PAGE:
Hi, I’m Amanda Raad. I’m a partner in the anti-corruption and international risk practice group and I’m going to talk about the behavioral sciences approach to risk management.
Traditional approach to risk assessments
Traditionally, when we look at risk assessments, we usually go in and look at a bunch of data and pull all of it together and start to analyze it without really looking at what the underlying, driving behaviors are, the root cause behaviors are – and that can only get you so far.
Behavioral sciences approach to risk management
The behavioral sciences approach to risk management really focuses on getting to the root cause of what, and understanding why someone is making the decisions they're making. So, what is encouraging a person to do something or what is preventing a person to do something? If you assume, for example, that a person is engaging in misconduct simply because they don't understand a policy, but really the person is engaging in misconduct for some other reason, maybe there's some outside factor about their compensation or something else that's influencing how they're acting – then simply changing a policy isn't going to change or motivate the behavior that you're trying to change.
Identifying the right individuals to help find solutions
The behavioral approach is really again focused around people, transparent, open discussions, nonjudgmental discussions. The first thing you have to do though is identify the right people to engage with, and data's critical to that. So you want to use data to identify whatever issue or behavior that you're really targeting. If you're targeting, for example, misconduct in one region, you're going to use data to understand which people, which teams that you want to engage with. And then, when you engage with them, instead of an investigative context, you're really going in to work together and to collaborate, and to look at all the different external factors or pressures that might be influencing the situation. And looking at different people that are faced with those challenges and coming up with solutions together, instead of in the risk assessment context where a company's legal or compliance department may take certain findings and data and then go try to find a solution by themselves, the behavioral sciences approach would suggest that the individuals actually on the front lines help come up with a solution that is really fit for purpose.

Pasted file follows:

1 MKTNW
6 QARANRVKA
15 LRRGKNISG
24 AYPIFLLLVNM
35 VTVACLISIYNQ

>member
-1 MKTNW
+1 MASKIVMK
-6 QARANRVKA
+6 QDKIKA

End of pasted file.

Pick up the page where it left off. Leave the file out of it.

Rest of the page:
I think some clients might be waiting to see exactly the perfect way to engage in a behavioral approach to risk management, just because it's a new and different way of thinking. But it's not too soon to take small pieces of the puzzle and to really just be open minded about the fact that the traditional way of approaching compliance, of making sure that policies are up to date, and the training is checked off and the monitoring is done – those are all useful places to start, but ultimately this is a new approach. It's another layer that you can really take to understand why people are doing what they're doing, and to hopefully create a compliance solution and a culture that you're really aiming for.
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